Watches in advertisements tend to be set to 10:10 (unless you're Apple). The reason seems to be that the hands are symmetrical when they're at 10:10.

Except they're not. The hour hand moves continuously, not discretely; that is, at 12:30, for instance, the hour hand will not be pointed straight up, but rather halfway between the 12 and the 1.

Well, to make things even more confusing, the minute hand doesn't move discretely, either.

Now, I don't know about you, but I hate things being imprecise. So where should the second hand be such that the hour and minute are symmetrical? And I mean exactly where should it be. If that requires a fraction, or an infinite series, or whatever, so be it. But no rounding.

And just because I'm nitpicky, would you mind working out the same math for all symmetrical pairs, one for each hour? (That is, roughly 1:55, 2:50, 3:45, etc. 12:00 and 6:00 are too easy and are therefore not required for our purposes.)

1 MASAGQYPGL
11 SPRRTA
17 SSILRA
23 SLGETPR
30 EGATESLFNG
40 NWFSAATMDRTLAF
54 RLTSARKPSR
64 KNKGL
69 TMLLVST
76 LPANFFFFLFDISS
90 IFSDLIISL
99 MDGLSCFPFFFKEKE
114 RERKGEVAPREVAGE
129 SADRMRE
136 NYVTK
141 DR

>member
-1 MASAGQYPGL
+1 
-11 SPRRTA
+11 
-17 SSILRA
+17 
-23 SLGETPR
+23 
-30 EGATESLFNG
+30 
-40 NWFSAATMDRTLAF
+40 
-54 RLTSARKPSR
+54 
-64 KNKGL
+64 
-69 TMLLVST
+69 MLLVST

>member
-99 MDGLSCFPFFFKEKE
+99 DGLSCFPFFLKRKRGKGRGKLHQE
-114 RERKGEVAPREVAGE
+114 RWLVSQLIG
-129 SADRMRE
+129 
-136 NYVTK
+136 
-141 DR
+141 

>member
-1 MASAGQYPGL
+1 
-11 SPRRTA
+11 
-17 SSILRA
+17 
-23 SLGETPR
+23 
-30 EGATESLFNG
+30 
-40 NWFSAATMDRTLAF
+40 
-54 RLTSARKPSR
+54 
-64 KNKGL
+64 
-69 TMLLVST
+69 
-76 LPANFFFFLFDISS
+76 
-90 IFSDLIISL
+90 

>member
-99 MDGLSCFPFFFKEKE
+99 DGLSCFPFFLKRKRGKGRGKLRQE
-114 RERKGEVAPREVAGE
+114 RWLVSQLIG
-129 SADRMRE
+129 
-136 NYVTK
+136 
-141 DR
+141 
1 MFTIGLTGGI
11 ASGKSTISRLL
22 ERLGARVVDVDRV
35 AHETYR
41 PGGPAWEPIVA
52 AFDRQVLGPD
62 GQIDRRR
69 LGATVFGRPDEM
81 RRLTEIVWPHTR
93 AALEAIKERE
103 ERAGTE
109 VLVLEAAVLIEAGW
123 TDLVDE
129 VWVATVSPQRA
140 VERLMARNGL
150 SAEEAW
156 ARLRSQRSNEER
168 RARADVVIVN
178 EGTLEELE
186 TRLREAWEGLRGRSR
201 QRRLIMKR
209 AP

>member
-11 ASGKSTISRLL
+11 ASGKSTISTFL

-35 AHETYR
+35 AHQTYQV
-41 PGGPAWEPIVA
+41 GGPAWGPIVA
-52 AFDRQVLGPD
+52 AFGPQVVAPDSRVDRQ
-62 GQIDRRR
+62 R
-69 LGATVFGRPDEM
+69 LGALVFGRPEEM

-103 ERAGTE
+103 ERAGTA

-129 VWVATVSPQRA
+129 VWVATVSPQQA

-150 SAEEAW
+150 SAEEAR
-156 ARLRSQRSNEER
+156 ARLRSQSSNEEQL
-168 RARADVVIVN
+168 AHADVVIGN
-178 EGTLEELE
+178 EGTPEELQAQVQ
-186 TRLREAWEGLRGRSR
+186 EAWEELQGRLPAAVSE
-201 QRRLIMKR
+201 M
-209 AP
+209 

I'll tell you all in advance: the second hand won't be symmetrical. That just drives me nuts, but I guess I'll have to live with it. Such is life. But please tell me: is there any time for which the three hands are rotated at the same interval around the clock (that is to say, 120º or 2/3πrad between each of the three hands)?

Oh, and since I'm still OCD, would you mind showing your work? You know, I want to make sure it's exact...

  • 1
    $\begingroup$ My OCD demands I point out that on many (most?) timepieces, the second-hand does not move continuously, but discretely. Now what?! :) $\endgroup$
    – Rubio